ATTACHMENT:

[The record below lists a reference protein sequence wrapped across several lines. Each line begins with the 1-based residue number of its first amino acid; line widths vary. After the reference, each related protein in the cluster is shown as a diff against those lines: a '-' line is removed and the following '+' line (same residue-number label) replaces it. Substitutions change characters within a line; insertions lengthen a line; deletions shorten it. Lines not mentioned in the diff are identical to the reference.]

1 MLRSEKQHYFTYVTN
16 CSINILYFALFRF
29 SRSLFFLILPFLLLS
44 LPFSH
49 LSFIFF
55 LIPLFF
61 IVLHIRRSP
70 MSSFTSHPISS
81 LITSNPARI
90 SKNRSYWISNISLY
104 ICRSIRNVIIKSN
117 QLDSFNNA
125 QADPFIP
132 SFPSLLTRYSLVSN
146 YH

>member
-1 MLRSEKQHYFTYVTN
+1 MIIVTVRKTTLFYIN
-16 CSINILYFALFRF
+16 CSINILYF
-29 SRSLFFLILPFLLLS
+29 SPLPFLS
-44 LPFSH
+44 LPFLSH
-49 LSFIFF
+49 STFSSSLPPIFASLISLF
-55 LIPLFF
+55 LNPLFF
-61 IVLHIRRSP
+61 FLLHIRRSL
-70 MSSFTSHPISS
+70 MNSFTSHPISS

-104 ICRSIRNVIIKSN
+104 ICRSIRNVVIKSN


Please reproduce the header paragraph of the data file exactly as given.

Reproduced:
[The record below lists a reference protein sequence wrapped across several lines. Each line begins with the 1-based residue number of its first amino acid; line widths vary. After the reference, each related protein in the cluster is shown as a diff against those lines: a '-' line is removed and the following '+' line (same residue-number label) replaces it. Substitutions change characters within a line; insertions lengthen a line; deletions shorten it. Lines not mentioned in the diff are identical to the reference.]